Read the full review at geeksagogo.com



Rating:
[5 of 5 Stars!]
Cogs, Cakes & Swordsticks - In the Bleak Midsummer
by Julie Y. [Verified Purchaser] Date Added: 12/07/2018 15:14:07

I ran this adventure for my group this week, and everyone had a blast. The adventure has a nice, strong hook that will pull the players into the investigation easily, even if they don't use the pregenerated characters provided (we didn't). The most obvious lines of investigation are covered, giving the GM a good deal of material to work with. The climactic combat against the Nussknackers in the pie factory was brutal! I provided one per character, and there were times when I thought someone might go down. In hindsight, I'd suggest one fewer Nussknacker than the number of PCs, allowing the PCs to gang up on them.



Rating:
[5 of 5 Stars!]
Cogs, Cakes & Swordsticks - In the Bleak Midsummer
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Conan: The Monolith Sourcebook
by Joshua F. [Verified Purchaser] Date Added: 12/07/2018 13:55:21

Up to the normal beauty of all the other Conan books but lacking in substance that is directly applicable to the tabletop RPG. This book would be best described as an expansion/how to for the board game. There are some new enemies for DMs but beyond that it is mostly mission/story ideas if you are playing the RPG. If you like the board game that it is linked to then it is a great addition with a variety of new scenarios for you as well as a detailed how-to that will help you write your own adventures and missions for the board game. Beyond that, it is pretty and I'm happy to have it but it won't be adding much to my ongoing Conan campaign beyond giving us something fun to do when we want a break from the role playing.



Rating:
[3 of 5 Stars!]
Conan: The Monolith Sourcebook
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Robert E. Howards CONAN Roleplaying Game Quickstart
by Jorge J. V [Verified Purchaser] Date Added: 12/02/2018 20:47:43

It's a mess! Simply not worth the effort. It was poorly edited, the information is incomplete and contradictory and ambiguous. The combat rules don't make sense as written.



Rating:
[1 of 5 Stars!]
Robert E. Howards CONAN Roleplaying Game Quickstart
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Vampire: the Masquerade 5th Edition
by Alexander N. [Verified Purchaser] Date Added: 12/01/2018 18:14:44

The system looks quite interresting, the way that the world has changed is compelling and the idea of the whole second inquisition, that is just superp, gotta admit. I like it. I like it a lot, actually. If only the lay-out had been better, this nearly reads as the old Malkavian clanbook, and if the Sabbat Clans had been included (Pappa needs his Lasombra!) then this game could have gotten 5 stars.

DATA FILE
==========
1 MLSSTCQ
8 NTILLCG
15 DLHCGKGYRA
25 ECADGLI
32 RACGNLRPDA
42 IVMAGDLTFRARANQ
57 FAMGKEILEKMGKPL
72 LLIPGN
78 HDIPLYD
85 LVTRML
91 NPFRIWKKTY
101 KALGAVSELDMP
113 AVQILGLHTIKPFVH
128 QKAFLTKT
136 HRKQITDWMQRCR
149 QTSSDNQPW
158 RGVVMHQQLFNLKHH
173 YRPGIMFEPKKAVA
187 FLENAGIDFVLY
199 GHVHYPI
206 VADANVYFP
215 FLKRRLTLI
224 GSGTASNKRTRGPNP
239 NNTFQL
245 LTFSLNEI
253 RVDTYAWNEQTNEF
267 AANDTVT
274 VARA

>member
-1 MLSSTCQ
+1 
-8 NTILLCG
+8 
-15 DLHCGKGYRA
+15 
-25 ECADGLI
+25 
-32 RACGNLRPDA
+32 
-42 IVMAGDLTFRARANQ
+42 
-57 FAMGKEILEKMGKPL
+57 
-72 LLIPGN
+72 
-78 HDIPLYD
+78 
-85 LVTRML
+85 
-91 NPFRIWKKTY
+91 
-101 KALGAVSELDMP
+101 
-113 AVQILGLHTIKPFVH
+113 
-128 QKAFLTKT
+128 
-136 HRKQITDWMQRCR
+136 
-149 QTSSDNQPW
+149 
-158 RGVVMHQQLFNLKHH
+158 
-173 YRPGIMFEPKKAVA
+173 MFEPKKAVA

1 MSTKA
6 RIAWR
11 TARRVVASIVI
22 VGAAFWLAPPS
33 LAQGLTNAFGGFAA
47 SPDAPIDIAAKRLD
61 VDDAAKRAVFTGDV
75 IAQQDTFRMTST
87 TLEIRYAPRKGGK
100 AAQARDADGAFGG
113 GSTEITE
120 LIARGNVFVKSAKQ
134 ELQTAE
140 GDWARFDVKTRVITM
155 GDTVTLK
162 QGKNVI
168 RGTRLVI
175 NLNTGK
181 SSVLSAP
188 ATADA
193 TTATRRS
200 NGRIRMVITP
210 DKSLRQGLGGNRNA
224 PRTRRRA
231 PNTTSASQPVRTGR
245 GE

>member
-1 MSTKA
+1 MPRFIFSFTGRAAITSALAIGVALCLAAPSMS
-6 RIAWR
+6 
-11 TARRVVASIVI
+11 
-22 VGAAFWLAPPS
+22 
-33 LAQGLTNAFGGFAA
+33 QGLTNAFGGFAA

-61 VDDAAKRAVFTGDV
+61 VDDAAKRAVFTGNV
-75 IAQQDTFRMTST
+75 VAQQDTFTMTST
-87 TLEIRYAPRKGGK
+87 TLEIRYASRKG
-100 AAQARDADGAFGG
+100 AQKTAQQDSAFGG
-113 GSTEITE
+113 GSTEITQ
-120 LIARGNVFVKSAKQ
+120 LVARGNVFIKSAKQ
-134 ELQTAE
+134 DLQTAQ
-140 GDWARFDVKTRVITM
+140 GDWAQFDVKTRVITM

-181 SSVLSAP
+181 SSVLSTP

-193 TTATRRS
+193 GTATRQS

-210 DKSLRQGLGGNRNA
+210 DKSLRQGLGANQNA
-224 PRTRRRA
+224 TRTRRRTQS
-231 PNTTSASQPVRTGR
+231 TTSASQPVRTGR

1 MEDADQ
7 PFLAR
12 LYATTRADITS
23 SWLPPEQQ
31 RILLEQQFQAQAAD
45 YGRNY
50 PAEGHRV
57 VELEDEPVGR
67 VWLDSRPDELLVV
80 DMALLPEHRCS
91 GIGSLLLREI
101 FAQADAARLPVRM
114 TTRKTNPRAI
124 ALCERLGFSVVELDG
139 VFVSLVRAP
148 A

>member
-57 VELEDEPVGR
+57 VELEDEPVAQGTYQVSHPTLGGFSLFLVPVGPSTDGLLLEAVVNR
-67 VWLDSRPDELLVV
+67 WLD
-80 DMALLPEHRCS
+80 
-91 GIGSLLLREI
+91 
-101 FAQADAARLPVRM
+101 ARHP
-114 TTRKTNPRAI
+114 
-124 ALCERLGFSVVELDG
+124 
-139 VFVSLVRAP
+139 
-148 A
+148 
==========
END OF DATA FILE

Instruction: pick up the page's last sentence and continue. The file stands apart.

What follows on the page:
And now for the things that bug me, that has nothing to do with the game, but must be adressed. In this game, we play as monsters. Monsters that were once humans. The very point of this game is to, at some point in time, to kill people. Not just bad people, but just a random stranger and then having to live with the consequences of what you did, all the while you struggle with the fact that you dont feel bad for squeezing every sanguine drop from that poor single mother you ran into on the bus as she was coming home from an 12 hour shift to feed her 3 children (All of which you found out from stealing her purse and looking through her phone after said murder.)

What I am trying to say is, that I am an adult, this game is very much for people with a certain level of maturity and an interest in exploring the darker aspects of life and what it means to be slowly losing your humanity.

What I am getting at, is that people that needs to have triggerwarnings and a cain-be-redeemed article in their book talking about Identity-Politics in a DARK HORROR ROLE-PLAYING GAME, WHERE YOU LITTERALLY EAT PEOPLE, you should probably just stick to more non-offensive games, such as jenga.

I can accept with there being some ways of helping others defining their comfort levels, if people dont know each other before gaming together, this might be an good idea, since V:TM handels some dark themes and I can accept not being okay with rape-scenes and getting. with great, nausiating detail, violently eviscerated by a frenzied, naked Brujah, who just drained a guy on PCP.

Also, I don´t agree with White Wolf dictating what politics are allowed by the players. They are a company and should stick to making books that are politically neutral.

If they were spending more time on lay-out and less on virtue-signaling and appeasing the safe-space demographic, that would have been super.



Rating:
[3 of 5 Stars!]
Vampire: the Masquerade 5th Edition